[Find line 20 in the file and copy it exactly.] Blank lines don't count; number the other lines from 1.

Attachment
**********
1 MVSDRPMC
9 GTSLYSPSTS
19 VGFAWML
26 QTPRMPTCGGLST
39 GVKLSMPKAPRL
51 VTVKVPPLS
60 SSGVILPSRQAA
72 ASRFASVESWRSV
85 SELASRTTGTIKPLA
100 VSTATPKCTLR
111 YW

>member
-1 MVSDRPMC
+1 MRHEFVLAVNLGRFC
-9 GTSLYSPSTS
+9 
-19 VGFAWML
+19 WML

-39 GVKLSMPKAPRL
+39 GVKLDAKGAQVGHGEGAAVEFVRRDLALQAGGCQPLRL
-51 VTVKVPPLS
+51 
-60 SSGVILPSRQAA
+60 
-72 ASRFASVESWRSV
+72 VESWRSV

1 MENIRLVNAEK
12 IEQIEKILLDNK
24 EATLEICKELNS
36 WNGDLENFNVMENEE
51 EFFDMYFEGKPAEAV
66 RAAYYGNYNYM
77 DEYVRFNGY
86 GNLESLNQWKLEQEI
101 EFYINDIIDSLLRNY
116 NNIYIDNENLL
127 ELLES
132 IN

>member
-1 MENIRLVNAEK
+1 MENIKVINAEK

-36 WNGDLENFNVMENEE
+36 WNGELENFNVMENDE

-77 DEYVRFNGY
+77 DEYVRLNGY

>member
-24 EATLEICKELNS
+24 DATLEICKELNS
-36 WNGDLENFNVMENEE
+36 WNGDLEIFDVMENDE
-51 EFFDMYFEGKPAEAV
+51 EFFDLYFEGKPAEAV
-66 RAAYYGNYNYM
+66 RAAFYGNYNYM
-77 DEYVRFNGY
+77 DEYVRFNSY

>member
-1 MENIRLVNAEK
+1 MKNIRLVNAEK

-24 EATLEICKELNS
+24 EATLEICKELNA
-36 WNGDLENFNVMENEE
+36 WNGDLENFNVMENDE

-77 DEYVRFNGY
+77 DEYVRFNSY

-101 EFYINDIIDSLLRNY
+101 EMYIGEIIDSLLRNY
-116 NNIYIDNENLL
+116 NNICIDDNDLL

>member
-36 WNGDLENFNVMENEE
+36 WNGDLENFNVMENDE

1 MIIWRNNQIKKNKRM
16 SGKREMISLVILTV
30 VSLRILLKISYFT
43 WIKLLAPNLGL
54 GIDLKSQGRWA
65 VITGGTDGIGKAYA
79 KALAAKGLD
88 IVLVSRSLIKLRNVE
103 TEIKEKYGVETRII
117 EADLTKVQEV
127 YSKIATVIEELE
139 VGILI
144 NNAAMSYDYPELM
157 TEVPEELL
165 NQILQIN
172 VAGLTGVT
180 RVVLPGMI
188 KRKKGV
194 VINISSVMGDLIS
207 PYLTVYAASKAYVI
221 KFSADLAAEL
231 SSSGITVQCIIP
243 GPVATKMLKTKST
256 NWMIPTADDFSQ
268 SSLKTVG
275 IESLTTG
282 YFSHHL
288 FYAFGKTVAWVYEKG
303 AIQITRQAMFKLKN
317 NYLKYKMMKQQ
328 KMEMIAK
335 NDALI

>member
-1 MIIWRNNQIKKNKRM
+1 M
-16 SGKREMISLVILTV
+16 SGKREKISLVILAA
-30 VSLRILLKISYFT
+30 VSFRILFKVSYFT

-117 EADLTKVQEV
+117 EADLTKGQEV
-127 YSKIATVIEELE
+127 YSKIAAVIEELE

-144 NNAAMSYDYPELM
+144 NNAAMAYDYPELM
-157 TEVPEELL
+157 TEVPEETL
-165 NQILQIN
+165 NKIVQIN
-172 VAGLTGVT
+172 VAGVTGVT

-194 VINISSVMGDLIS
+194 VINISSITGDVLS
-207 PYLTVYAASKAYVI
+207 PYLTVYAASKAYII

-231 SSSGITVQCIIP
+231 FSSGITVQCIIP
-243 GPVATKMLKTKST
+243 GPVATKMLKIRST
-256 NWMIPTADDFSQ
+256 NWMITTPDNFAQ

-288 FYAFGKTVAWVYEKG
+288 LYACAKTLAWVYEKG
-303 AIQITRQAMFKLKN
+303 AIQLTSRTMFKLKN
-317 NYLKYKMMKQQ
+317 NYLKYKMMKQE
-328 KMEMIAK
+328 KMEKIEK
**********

+39 GVKLDAKGAQVGHGEGAAVEFVRRDLALQAGGCQPLRL